data technology humanitarian people disaster digital disasters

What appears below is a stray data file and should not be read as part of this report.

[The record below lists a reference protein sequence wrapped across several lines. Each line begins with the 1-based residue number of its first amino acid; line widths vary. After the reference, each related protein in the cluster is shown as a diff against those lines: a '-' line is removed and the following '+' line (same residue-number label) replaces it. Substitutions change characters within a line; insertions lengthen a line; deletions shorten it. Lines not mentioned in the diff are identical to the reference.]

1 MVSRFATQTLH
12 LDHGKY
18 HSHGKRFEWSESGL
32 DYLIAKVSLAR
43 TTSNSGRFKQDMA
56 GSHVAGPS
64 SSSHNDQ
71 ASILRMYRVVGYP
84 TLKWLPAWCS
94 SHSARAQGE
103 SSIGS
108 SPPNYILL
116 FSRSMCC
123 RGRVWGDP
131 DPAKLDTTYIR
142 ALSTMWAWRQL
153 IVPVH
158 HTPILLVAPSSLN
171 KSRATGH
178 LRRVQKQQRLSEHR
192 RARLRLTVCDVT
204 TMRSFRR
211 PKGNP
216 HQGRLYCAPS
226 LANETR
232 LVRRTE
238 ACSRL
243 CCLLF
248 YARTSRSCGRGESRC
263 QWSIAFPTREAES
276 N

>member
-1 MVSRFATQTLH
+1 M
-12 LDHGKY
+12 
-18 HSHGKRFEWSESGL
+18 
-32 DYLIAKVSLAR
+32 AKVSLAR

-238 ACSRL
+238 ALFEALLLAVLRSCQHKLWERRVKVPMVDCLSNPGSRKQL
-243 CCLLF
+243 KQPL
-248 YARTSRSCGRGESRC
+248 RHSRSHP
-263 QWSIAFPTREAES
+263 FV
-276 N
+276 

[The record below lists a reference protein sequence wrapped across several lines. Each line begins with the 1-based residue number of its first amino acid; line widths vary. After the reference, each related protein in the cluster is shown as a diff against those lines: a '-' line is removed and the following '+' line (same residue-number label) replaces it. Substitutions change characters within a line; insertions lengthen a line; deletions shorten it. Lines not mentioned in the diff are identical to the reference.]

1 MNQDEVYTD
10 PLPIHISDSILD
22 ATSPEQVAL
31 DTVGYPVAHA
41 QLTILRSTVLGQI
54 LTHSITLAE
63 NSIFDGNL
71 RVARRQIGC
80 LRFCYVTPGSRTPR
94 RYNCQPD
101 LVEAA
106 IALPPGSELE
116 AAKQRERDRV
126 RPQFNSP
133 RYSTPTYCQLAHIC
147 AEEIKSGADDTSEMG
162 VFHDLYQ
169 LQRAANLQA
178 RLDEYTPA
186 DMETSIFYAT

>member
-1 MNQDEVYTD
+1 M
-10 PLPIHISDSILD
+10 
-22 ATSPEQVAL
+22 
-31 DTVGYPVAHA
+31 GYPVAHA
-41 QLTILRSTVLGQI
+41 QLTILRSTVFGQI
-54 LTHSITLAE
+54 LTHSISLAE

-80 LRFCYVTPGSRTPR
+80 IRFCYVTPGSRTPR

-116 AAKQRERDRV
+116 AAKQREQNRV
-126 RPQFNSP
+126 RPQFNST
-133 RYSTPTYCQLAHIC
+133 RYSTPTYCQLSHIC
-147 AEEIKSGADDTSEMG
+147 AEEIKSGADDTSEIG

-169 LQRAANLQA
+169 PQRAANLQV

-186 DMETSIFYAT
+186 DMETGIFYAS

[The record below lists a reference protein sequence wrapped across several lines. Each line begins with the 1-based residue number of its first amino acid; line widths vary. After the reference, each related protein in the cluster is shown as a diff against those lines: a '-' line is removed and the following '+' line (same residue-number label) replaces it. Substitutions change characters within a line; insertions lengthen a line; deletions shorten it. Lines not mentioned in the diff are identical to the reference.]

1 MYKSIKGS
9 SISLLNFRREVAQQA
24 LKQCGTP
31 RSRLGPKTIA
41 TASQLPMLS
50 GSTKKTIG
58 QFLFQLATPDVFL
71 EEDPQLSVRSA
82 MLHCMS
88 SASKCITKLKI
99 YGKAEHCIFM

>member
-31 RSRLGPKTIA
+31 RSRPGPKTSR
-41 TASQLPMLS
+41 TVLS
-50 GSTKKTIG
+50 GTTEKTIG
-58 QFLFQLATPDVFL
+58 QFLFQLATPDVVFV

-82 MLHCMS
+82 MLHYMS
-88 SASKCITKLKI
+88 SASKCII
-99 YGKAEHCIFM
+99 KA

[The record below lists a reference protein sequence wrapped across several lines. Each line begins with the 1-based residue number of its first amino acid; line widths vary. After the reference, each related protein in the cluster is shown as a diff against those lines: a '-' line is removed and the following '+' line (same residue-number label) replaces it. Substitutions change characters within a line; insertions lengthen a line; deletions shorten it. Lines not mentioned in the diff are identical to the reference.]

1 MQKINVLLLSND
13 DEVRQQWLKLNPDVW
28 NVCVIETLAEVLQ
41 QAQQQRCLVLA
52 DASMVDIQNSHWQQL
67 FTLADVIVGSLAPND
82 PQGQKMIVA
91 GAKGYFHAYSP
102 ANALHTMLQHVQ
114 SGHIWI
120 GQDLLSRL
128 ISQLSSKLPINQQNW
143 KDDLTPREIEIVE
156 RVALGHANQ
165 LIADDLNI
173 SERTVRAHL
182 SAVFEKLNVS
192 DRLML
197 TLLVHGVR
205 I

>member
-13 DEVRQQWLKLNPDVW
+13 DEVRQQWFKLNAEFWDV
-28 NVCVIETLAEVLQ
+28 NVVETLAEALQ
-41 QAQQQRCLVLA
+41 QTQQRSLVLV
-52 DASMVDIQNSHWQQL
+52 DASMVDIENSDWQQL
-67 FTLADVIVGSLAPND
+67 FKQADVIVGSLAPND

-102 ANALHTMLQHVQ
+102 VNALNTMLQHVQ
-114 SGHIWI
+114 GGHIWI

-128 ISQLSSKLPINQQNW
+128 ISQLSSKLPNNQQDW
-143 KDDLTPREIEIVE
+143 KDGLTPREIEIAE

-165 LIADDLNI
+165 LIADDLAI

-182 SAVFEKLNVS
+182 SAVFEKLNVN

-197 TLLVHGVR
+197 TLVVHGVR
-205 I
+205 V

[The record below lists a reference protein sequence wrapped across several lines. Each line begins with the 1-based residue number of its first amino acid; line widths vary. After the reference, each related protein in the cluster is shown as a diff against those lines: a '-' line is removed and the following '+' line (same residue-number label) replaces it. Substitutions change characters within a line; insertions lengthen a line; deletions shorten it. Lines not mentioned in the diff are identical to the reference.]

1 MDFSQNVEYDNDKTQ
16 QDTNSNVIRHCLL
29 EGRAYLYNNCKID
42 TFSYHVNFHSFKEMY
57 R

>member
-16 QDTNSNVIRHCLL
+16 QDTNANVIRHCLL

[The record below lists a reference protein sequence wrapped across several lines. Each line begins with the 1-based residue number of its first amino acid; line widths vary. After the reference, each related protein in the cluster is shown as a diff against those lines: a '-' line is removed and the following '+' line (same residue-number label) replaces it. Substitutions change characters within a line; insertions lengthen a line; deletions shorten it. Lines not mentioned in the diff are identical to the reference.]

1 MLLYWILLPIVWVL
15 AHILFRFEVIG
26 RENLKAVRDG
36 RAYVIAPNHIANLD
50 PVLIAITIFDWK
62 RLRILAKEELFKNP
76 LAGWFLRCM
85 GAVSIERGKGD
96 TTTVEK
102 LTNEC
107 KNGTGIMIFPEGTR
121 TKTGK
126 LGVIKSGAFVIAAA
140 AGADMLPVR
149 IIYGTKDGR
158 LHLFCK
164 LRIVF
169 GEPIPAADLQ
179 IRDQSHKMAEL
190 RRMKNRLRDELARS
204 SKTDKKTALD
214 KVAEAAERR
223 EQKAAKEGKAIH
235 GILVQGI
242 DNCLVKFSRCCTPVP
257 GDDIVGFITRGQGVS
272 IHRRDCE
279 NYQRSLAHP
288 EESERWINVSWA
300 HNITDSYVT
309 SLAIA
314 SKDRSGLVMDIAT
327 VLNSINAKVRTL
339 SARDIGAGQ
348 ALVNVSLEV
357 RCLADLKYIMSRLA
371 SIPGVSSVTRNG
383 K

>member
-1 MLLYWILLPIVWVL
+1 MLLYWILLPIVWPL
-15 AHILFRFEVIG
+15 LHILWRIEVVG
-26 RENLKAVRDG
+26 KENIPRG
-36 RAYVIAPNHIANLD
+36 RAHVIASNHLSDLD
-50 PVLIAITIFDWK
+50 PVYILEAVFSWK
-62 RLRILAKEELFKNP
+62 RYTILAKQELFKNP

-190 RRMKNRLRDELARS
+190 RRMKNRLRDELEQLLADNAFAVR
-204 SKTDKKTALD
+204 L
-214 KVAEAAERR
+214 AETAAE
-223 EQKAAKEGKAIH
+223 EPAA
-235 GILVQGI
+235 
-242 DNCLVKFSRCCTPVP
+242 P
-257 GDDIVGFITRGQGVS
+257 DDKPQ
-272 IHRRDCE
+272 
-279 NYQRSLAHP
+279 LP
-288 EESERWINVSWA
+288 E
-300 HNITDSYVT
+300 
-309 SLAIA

4 ways technology can help us respond to disastersMore than 700,000 people died as a result of disasters between the years 2005and 2014. In 2017, the American Red Cross delivered more relief support thanit had in the previous four years combined, responding to 242 significantdisasters in the US alone.Technological innovation is bringing digital solutions to sectors that havepreviously lacked access to technology, including the non-profit community.The rapid pace of this change suggests that one of technology’s mostmeaningful benefits for society may lie in the humanitarian sector, which mustreach large numbers of people, in remote and dangerous locations, to providecritical resources fast and efficiently.From aerial robotics to big data analytics, technology presents theopportunity to expedite and magnify the impact of humanitarian relief effortsthrough greater efficiency and responsiveness; reaching more people, sooner,more cost-effectively, and saving more lives. For example:Technology can go where people cannot and where rescue efforts puts the livesof responders at riskAerial robotics, including unmanned aerial vehicles (UAVs), aka drones, showtremendous potential to transform humanitarian aid. Using this technology,organizations can map terrain more effectively, assess damage in real time,increase situational awareness through high-resolution mapping and deliveritems faster, cheaper and more efficiently. Lower in cost, lighter in weight(as little as three pounds) and quieter than helicopters or planes, with pre-programmed routes that enable them to fly in life-threatening conditions,these “digital responders” provide access to otherwise unreachable areas. Inaddition, infrared cameras and advanced listening systems enable UAVs touncover survivors from rubble or among flames and live-stream night footage,increasing the success of critical rescue efforts. For example, global non-profit WeRobotics’ programme, AidRobotics, identifieslocal humanitarian needs and incubates robotics solutions via regional FlyingLabs™. Following extensive flooding in 2017, its Peru Flying Labs formed theMision PIURA multistakeholder consortium to create high-resolution aerialimages of more than 7,000 hectares (nearly 17,300 acres) in just three days.These maps provided humanitarian agencies with a detailed understanding of theregion including infrastructure damage, locations of stranded communities,safe areas for resettlement, and efficient routes for aid delivery. Digitalelevation models enabled the government to continually monitor water levelchanges throughout the region. Technology breaks down barriers to enable connectivity when we need it most In times of disaster, basic connectivity is a form of aid that connects peopleto the resources critical for survival and enables humanitarian organizationsto quickly deliver life-saving information. Cisco’s Tactical Operations (TacOps), for example, takes advantage of thelatest mobile networking technology, including cloud-controlled Merakitechnology, to establish connectivity when disaster strikes, often faster thangovernment or local providers can. The TacOps team, comprised of highly-skilled internet infrastructure specialists and supported by a global networkof volunteers, can be ready to assist anywhere within a few days. From therefugee crisis in Uganda or Nepal’s 7.8 earthquake to Puerto Rico’s HurricaneMaria, since 2005, TacOps has responded to 45 disasters on six continents.Camp beds set up at a convention centre for people whose homes were destroyedby Hurricane Irma, in San Juan, Puerto RicoImage: REUTERS/Alvin BaezIn response to the refugee crisis alone, more than 600,000 devices haveconnected to TacOps’ networks in refugee camps across Europe. Additionally, inPuerto Rico, TacOps has brought efficiencies and speed to relief efforts withmore than 66,500 unique clients (relief organizations and the public) andnearly 46 terabytes of data transferred within two months of installation.Mobile solutions, social media and digital communities provide a new way fororganizations and their beneficiaries to communicateToday, through the proliferation of mobile and social media solutions, reliefcommunications have evolved to the benefit of all. This includes thedevelopment of a feedback loop through which information collected is appliedto develop a deeper and more real-time understanding of both sector andservice user needs, leading to faster, more efficient responses whichultimately supports beneficiaries. For example, the World Food Programme (WFP) is challenged to assist 80 millionpeople across 80 countries worldwide each year, moving three million tons offood. WFP’s Mobile Vulnerability Analysis and Mapping (mVAM) uses mobiletechnology to address the barrier of aggregate and manual data collection,that often leads to outdated and inefficient data collection. Deployed in morethan 30 countries, mVAM delivers 20,000 surveys per month for an annual costsaving of $5 million and a 75% reduction in the time spent collecting surveys.The WFP and Cisco partnered to explore the use of SMS and voice responsetechnology (IVR) to collect data directly from beneficiaries, making itpossible to gather responses from some of the world’s most vulnerablecommunities rapidly and in an affordable way. This year, the partnership willpilot the use of chatbots for even deeper interaction between beneficiariesand organizations.“We’re receiving information in near real-time and, for a humanitarianorganization, that helps us save lives,” says Jean Martin-Bauer, Food SecurityAnalyst for the WFP.Through mVAM, WFP now has a detailed view of the food security situation onthe ground, enabling them to respond quickly – and save lives.Big data analytics creates a new era of intelligence for disaster responseVast amounts of data are created during times of disaster including personaland medical data, the geolocation of roads, the tracking of survivors, andmore. Managing this data presents challenges, but when effectively employed,it provides crucial information on which to act, prioritizes and optimizesresponse efforts and, via crowdsourcing, enhances situational awareness.Ushahidi, for example, is an open-source crisis-mapping software that createsa database of geotagged and time-stamped reports gathered via email, SMS, ortweets. From this information, it builds a comprehensive, real-time picture ofwhat is happening on the ground. Today, Ushahidi V3, or “Ushahidi in theCloud”, can be accessed by anyone, even non-developers. The platform has beenused in 140 countries, reaching more than 20 million people through more than100,000 deployments.Additionally, the American Red Cross’ RC View, built on the ESRI datavisualization platform, informs situational awareness by providing crucialdata on water levels, shelter mapping (locations, number of available beds),road closures and more. Via RC View, Red Cross can respond faster, with fewerresources, and provide aid and financial assistance while evacuation is stilltaking place. In many cases, it allows an area to be surveyed without everhaving to step foot there. In less than two months, the Red Cross responded tomore disasters than they have in the last four years combined.In Puerto Rico, global non-profit NetHope has partnered with Facebook toprovide enhanced disaster response by effectively targeting social mediaaudiences. Complex data analytics enable the organization to target the rightmessages to the right audiences, including information from third parties suchas FEMA, Doctors Without Borders, and local non-profits.In many cases, technology is the easiest part. The challenge is to create along-term, digital foundation for humanitarian organizations that enables themto invest in, test and scale technology solutions prior to disasters so theyare prepared when they need it the most. For example, Cisco is entering afive-year, $10 million dollar partnership with MercyCorps that will reach 11million people and fill critical gaps, transforming how the already tech-savvyorganization applies digital solutions to humanitarian aid.While technology cannot replace the vital resources people need in disaster –food, water, shelter, or comfort from loved ones – it is transforming disasterrelief efforts and paving the way for an evolving approach to internationalaid: one that can reach more people, faster, and help communities to developresilience for when the next disaster strikes.Written byTae Yoo, Senior Vice-President, Corporate Affairs and Corporate SocialResponsibility, CiscoThe views expressed in this article are those of the author alone and not theWorld Economic Forum.